Search tips
Search criteria 


Logo of molcellbPermissionsJournals.ASM.orgJournalMCB ArticleJournal InfoAuthorsReviewers
Mol Cell Biol. 2010 November; 30(22): 5335–5347.
Published online 2010 September 13. doi:  10.1128/MCB.00350-10
PMCID: PMC2976376

MOF and H4 K16 Acetylation Play Important Roles in DNA Damage Repair by Modulating Recruitment of DNA Damage Repair Protein Mdc1 [down-pointing small open triangle]


MOF (MYST1) is the major enzyme to catalyze acetylation of histone H4 lysine 16 (K16) and is highly conserved through evolution. Using a conditional knockout mouse model and the derived mouse embryonic fibroblast cell lines, we showed that loss of Mof led to a global reduction of H4 K16 acetylation, severe G2/M cell cycle arrest, massive chromosome aberration, and defects in ionizing radiation-induced DNA damage repair. We further showed that although early DNA damage sensing and signaling by ATM were normal in Mof-null cells, the recruitment of repair mediator protein Mdc1 and its downstream signaling proteins 53bp1 and Brca1 to DNA damage foci was completely abolished. Mechanistic studies suggested that Mof-mediated H4 K16 acetylation and an intact acidic pocket on H2A.X were essential for the recruitment of Mdc1. Removal of Mof and its associated proteins phenocopied a charge-neutralizing mutant of H2A.X. Given the well-characterized H4-H2A trans interactions in regulating higher-order chromatin structure, our study revealed a novel chromatin-based mechanism that regulates the DNA damage repair process.

In eukaryotes, DNA is packaged with core histones and other nonhistone chromosomal proteins into several orders of chromatin structure with increasing compaction. Many cellular processes, including transcription, DNA replication, and DNA damage repair (DDR), are regulated in the context of chromatin. Recent studies have shown that histone modification (e.g., RNF8 and RNF168) and chromatin-remodeling activities (e.g., INO80 and SWR1) facilitate the accumulation and function of DNA repair proteins at the damage foci (52). Most of the regulations are achieved at the level of nucleosomes. Specifically, chromatin regulatory activities can either alter nucleosome structure and location or modulate histone-DNA contacts to promote association of trans-acting factors with DNA and recruit important components of the signaling cascade to DNA damage repair centers (16). Among them, the function of Saccharomyces Cerevisiae histone acetyltransferase (HAT) NuA4 and its mammalian homolog, Tip60, have been well characterized in this process (45, 52). Mutations in NuA4 or its lysine substrates on histone H4 tail in yeast led to increased sensitivity to DNA-damaging reagents and impaired double-strand repair by nonhomologous end joining (NHEJ) (3, 11). In higher eukaryotes, it has been shown that Tip60 regulates DNA repair through acetylation of both H2A and H2A.X, which facilitates polyubiquitination and dynamic exchange of H2A.X at the damage foci, and of histone H4 at lysine 5 (H4 K5), H4 K8, and H4 K12, which facilitates nucleosome remodeling and establishes less condensed nucleosome arrays (42, 44). Although regulation of DNA damage repair by higher-order chromatin structures has been proposed in these studies, mechanistic details remain unclear.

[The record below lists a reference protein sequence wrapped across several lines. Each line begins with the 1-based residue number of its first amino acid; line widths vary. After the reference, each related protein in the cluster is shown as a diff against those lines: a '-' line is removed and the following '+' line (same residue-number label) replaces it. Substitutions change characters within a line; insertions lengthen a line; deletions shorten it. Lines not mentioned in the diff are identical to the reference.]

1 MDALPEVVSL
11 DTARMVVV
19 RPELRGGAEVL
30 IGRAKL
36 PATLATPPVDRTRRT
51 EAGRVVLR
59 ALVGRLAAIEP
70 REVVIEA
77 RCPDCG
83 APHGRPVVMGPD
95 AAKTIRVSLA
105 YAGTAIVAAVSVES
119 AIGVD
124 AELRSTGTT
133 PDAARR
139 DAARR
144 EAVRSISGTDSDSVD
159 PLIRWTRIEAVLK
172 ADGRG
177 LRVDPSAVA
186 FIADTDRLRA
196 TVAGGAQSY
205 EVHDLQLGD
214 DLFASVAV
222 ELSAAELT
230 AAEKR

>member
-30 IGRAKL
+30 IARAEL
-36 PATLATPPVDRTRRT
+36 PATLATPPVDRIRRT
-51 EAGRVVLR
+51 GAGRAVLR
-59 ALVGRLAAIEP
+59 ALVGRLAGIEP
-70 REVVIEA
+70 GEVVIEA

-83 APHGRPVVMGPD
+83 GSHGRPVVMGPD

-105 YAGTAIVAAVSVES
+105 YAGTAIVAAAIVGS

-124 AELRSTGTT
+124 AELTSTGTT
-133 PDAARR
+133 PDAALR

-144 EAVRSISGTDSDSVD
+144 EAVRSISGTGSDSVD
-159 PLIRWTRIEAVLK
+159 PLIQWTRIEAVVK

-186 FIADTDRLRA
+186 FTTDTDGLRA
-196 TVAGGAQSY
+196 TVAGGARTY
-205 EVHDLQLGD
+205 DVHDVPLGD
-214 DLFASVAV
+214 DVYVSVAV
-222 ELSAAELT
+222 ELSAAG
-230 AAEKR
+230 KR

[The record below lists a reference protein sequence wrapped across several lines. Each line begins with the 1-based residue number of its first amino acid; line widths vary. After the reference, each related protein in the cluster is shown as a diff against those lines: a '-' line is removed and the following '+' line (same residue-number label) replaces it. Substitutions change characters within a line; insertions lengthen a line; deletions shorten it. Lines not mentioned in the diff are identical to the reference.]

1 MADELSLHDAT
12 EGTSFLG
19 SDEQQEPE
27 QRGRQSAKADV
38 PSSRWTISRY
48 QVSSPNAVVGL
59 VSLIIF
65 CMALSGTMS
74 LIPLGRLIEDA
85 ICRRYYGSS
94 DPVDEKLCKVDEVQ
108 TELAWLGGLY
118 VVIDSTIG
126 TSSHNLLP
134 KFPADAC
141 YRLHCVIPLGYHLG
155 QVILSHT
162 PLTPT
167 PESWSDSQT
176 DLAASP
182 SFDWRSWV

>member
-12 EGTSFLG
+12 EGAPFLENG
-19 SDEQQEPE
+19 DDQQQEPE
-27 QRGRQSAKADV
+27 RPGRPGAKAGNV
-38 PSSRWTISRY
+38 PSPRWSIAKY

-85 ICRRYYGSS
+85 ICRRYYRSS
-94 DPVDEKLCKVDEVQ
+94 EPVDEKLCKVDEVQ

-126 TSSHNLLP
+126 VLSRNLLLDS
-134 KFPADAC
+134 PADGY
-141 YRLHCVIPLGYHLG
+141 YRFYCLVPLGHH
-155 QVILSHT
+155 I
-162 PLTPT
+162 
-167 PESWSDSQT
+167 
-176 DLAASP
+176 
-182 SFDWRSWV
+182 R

Unlike most histone modifications, H4 K16 acetylation (H4 K16ac) is unique for regulating higher-order chromatin structures beyond the level of nucleosomes. It was first reported in the crystal structure of nucleosome particles by Luger et al. that a basic region in the H4 tail (amino acids 14 to 19) is involved in the internucleosome interaction with an acidic pocket on the H2A-H2B surface in the crystal lattice (28). Subsequent studies showed that this H4-H2A interaction is essential for folding of nucleosome arrays into secondary and tertiary chromatin structures (5). The conclave acidic surface on H2A (and most H2A variants) is formed by several highly conserved negatively charged residues. Neutralizing these negative charges by mutations or by binding of a herpesvirus-derived latency-associated nuclear antigen (LANA) peptide promotes salt-induced chromatin condensation in vitro and apparent heterochromatination in vivo (6, 55). Acetylation of K16, which neutralizes the positive charge on the basic patch of H4, weakens the interaction of the H4 tail with the acidic pocket on H2A and reduces the propensity of nucleosome arrays to self-associate into the 30-nm chromatin fiber (21, 37, 40). In addition to this well-characterized function, H4 K16 acetylation was also shown to block long-range internucleosome interactions imposed by linker histones (21). Despite extensive biochemical and biophysical studies of H4 K16 acetylation in higher-order chromatin structures in vitro, its physiological implications in the control of important nuclear processes in vivo remain unclear.

The major enzyme that acetylates histone H4 K16 in mammals is MOF (also called MYST1 or KAT8) (25, 33). It is a highly conserved MYST family HAT, sharing the same domain structure and sequence homology with Tip60 (51, 53). Unlike most HATs that targets multiple sites on histones, MOF activity on nucleosomes is restricted to K16 on the histone H4 tail and is tightly regulated in two distinct complexes: the MOF-MSL complex and the MOF-MSL1v1 complex (reviewed in reference 25). In addition to H4 K16, the MOF-MSL1v1 complex, but not the MOF-MSL complex, also acetylates nonhistone substrates such as p53 and plays important roles in transcription activation (26). Despite extensive biochemical characterization (10, 26, 41, 48), the in vivo function of Mof in higher eukaryotes was not well understood. In vivo studies using mouse models showed that Mof is essential for vertebrate development and that constitutive ablation of Mof leads to peri-implantation lethality in mouse embryos (14, 49). In one study, Mof-null mice showed a marked delay in developmental progression with proliferation arrest and death at about E7.5 (14). In the second study, all Mof−/− embryos failed to develop beyond the expanded blastocyst stage and died at about the implantation stage (E4.5) (49). In both studies, Mof-null embryos showed massive abnormal chromatin aggregations (14, 49), suggesting a crucial role for Mof in the maintenance of chromatin structures. However, the early lethality of Mof-knockout mice prevented detailed loss-of-function studies for Mof in a defined genetic background in higher eukaryotes.